Each page on a static website must be built as a separate entity. For a multi-page website, you need to create each page individually.
Less effective management
Static websites can be faster to create, but they can be more time consuming to manage. Editing a static website needs to be done page by page, and as websites are loaded with more content, or rapidly changing content, this becomes a much more challenging - and in some cases almost impossible - task.
What is a dynamic website?
Dynamic websites are built using server-side language and technology, and the content on each page can be delivered and displayed dynamically, or on the go, according to user behavior or from user-generated content.
With a dynamic website, all your data and content is organized in a database or a backend Content Management System (CMS), which connects to your web pages. The way this information is arranged and linked to the design of the website controls how and when the content is revealed on a page.
What does all this mean? Well, dynamic websites give you the ability to customize and customize website content for a specific user. It also allows you to make changes to many pages at once, since changes made to one dynamic page can automatically be made across thousands.
For example, dynamic websites let you choose what information to display to a user based on their location. You can also provide content to users based on their current or past actions on your site (thanks to cookies), which essentially means that each visitor sees a different view of the content on a page. A multilingual website is a good example of when it can be relevant to create a dynamic website.
Generally, dynamic websites are content-heavy and user-driven. Let's say the main purpose of your site is to act as a real estate listing site. You have to generate hundreds of pages to display hundreds of available properties. In order to improve the functionality of your website and meet a user's intentions, the content on these pages must reflect the real - time availability of the properties. Using dynamic pages will be the most effective way to display these changes on your site.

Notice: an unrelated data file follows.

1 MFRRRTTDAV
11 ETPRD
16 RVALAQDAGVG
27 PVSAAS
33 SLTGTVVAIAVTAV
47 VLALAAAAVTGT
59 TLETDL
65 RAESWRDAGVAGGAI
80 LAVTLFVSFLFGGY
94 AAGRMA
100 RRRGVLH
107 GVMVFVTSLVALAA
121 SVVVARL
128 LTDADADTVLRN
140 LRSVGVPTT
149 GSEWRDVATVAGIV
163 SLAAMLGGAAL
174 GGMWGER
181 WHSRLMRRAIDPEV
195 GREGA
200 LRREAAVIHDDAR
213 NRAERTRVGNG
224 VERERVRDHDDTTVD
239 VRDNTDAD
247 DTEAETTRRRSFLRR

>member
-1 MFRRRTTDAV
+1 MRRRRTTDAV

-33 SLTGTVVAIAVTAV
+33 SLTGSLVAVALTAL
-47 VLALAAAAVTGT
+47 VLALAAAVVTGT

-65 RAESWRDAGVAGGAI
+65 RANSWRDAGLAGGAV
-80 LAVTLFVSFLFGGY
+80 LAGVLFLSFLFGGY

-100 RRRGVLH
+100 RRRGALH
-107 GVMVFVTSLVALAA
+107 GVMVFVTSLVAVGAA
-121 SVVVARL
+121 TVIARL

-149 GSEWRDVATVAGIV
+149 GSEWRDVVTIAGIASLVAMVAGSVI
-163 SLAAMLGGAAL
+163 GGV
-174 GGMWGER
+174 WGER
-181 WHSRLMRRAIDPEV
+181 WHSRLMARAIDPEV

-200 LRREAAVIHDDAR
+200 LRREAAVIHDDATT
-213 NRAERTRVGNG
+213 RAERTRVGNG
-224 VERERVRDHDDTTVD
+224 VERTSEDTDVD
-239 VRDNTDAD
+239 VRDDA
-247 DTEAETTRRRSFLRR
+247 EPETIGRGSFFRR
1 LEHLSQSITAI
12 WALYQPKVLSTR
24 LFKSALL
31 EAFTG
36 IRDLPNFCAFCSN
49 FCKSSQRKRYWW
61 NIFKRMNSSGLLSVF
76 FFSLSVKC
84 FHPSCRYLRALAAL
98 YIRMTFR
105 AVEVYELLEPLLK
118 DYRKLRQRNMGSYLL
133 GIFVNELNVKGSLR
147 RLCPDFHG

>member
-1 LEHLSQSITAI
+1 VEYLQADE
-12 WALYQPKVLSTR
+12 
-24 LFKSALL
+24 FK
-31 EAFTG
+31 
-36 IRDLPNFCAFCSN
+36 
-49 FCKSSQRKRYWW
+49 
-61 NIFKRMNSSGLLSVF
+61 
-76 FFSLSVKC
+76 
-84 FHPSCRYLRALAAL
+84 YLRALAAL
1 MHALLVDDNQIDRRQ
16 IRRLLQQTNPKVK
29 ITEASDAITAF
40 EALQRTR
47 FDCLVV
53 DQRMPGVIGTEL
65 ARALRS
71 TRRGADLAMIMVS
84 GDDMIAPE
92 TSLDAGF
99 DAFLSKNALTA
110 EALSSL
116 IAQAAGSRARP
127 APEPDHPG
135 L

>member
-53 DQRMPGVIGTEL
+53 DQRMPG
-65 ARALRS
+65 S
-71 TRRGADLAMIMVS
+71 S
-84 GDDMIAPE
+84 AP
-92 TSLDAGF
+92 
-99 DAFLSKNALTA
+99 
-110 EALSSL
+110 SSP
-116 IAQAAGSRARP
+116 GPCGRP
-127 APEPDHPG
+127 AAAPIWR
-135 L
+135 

Event sites, e-commerce sites, online forums, member sites, portfolio sites and blogs are some other types of sites that benefit from being dynamic.
Benefits of a dynamic website
For many website creators, dynamic pages are the only way to go, and with good reason. Dynamic pages have the following benefits:
Starting a business and building a brand online requires constantly updated content. You need to stay up to date with trends, updates and changes within your business as well as within your industry. A dynamic website is the most effective way to do this.
With a dynamic website, a content change on one page can be automatically duplicated on other pages without having to change the design. This is especially relevant for websites with a large number of pages, as it makes the maintenance of a website more efficient.
One of the main advantages of updating a dynamic website is that it makes maintenance easier and faster. More users will have access to your database, so they can manage the content of the site without affecting the structure or design.
Dynamic pages also allow for scalability, since you can manage thousands of pages quickly and easily. Even if you are not planning a large website from day one, a dynamic website gives you the opportunity to grow when needed.
A better user experience
A dynamic website provides content that is tailored to the user's needs. This may mean displaying information on the page based on their location, or changing content to reflect their interests, intentions or past actions on the page.
Regardless, being able to customize what visitors see and interact with creates a better user experience. This personalization capability also makes it more likely that they will return to your site or take further action on it - which increases the potential for conversion.
Static pages can be interactive, but when it comes to functionality, dynamic pages are definitely leading. Dynamic pages have boundless functionality - limited only by the complexity of the logic and language needed to build them, and the instructions needed to deliver content.
Netflix is just one example of a very large, complex and yet sophisticated dynamic website, both in terms of functionality and user experience. It is able to deliver huge amounts of content to users based on their location and login information, and can offer session recommendations based on previous viewer history.
Disadvantages of a dynamic website
It requires more resources to create